The attitude at Mass which was outlined above is only the symptom of a deep disquietude, and of a far – reaching maladjustment, in our worship, to Trinitarian doctrine.  The effects are there in our secret prayer to God as well. 

Praying to the Father does not mean that we must never pray directly to the Spirit or to Jesus.  This would be contrary to the teaching of the Church and to her experience of God as expressed in many parts of the liturgy.  We have been talking about an emphasis. Prayer to the Father which Pius XII called the ‘normal’ procedure helps to remind us that we do not and cannot pray alone.  It is always through Christ and with Christ that we speak to God.  Jesus is our Mediator, so that prayer is a chorus, an ensemble, a community affair. And the habit of speaking exclusively to Christ as God makes us feel unbearably the lack of a Mediator.  We experience a kind of loneliness of approach that should be quite alien to the Christian spirit.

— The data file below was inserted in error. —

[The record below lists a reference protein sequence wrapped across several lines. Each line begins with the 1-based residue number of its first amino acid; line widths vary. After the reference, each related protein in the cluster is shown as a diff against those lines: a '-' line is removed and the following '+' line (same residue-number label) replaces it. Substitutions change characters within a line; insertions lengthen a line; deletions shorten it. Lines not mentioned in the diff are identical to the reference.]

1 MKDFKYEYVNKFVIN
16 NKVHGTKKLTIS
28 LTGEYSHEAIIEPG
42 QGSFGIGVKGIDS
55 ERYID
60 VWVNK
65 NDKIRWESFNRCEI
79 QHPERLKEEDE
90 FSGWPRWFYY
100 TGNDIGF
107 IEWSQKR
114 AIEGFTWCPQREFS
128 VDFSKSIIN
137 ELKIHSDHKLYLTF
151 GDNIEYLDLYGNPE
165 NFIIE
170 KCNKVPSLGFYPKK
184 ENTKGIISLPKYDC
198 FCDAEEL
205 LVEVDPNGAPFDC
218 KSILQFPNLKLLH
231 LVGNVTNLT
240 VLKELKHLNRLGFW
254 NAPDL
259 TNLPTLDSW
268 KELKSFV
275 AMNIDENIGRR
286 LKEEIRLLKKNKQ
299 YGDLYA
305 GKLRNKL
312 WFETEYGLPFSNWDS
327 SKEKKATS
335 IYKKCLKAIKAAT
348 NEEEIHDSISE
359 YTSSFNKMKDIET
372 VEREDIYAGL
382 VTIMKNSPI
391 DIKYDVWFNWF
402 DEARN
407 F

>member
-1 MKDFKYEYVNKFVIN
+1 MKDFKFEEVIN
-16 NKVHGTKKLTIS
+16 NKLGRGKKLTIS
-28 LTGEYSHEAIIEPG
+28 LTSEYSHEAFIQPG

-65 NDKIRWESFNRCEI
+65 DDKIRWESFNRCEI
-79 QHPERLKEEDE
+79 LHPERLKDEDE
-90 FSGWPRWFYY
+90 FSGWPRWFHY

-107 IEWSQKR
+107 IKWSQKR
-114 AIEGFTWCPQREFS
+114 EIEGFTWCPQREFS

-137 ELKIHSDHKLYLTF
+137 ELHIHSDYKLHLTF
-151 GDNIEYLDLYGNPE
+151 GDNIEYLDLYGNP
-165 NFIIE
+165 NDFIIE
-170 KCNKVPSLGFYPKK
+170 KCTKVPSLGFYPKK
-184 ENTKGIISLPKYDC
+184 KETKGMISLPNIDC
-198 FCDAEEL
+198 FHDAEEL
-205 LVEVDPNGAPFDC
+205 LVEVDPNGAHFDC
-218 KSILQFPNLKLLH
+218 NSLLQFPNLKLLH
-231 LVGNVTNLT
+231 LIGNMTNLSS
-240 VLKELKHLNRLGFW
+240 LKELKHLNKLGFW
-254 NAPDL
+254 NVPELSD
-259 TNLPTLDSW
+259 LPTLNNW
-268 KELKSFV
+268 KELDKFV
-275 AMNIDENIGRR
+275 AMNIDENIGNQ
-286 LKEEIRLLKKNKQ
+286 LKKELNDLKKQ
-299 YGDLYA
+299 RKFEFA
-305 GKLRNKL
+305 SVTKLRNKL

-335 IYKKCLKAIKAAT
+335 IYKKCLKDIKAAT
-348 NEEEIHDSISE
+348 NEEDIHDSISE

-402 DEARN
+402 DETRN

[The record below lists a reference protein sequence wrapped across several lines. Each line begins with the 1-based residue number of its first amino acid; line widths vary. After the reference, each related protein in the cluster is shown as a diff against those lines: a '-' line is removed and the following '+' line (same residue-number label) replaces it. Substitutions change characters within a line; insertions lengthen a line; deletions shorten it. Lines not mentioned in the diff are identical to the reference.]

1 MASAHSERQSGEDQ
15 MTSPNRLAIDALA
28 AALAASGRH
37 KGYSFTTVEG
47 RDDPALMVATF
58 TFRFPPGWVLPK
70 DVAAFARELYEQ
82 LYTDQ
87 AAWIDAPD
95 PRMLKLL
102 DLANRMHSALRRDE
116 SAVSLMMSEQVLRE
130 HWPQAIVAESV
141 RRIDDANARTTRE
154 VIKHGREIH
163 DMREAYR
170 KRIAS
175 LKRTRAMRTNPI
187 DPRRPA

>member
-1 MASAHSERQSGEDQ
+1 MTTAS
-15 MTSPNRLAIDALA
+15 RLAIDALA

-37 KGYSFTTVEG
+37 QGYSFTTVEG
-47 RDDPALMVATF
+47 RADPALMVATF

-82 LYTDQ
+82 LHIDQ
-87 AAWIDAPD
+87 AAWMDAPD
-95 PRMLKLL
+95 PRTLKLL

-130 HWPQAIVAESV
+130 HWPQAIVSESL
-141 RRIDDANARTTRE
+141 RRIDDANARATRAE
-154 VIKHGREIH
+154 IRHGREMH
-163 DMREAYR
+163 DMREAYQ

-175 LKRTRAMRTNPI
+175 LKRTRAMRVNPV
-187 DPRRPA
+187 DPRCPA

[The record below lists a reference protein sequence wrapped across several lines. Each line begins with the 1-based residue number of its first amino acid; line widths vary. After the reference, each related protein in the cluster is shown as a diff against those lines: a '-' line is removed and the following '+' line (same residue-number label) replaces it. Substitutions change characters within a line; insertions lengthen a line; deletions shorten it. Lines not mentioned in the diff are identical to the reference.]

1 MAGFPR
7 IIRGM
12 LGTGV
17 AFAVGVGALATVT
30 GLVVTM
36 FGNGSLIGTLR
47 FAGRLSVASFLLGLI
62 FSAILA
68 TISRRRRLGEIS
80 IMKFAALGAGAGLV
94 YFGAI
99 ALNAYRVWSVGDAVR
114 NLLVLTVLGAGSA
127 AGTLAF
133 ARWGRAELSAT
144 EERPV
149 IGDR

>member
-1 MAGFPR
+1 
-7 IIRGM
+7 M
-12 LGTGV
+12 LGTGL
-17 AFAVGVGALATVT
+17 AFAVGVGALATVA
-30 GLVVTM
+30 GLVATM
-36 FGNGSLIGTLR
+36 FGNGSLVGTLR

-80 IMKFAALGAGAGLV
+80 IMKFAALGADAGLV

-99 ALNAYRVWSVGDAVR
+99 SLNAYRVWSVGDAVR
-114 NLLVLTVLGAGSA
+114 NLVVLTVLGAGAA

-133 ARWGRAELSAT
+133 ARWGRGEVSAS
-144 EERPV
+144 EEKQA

Jesus becoming the end of our supplications, we find ourselves alone, without merits, and we look around for mediators to help us. We choose our Lady above all for this role.  Now I do not deny that in a most genuine and special sense our Lady is our intercessor.  But she is not the ‘Mediator of the New Testament’.  In practice the neglect of Trinitarian doctrine and the almost unique direction of prayer to Christ as God has tended to make us put our Lady in place of Christ in our approach to God.  This should not be so.  Protestants are very wrong in thinking that for Catholics it must be so.  Let us just admit in all honesty that for too many Catholics it simply is so. 

No Catholic would dream of attributing divinity to our Lady. Newman was clearly correct in thinking that anybody who makes such an accusation betrays his own Arianism.  It means that he does not know what divinity is, if he thinks that the honours paid to Mary are divine honours which ought to be reserved for Christ.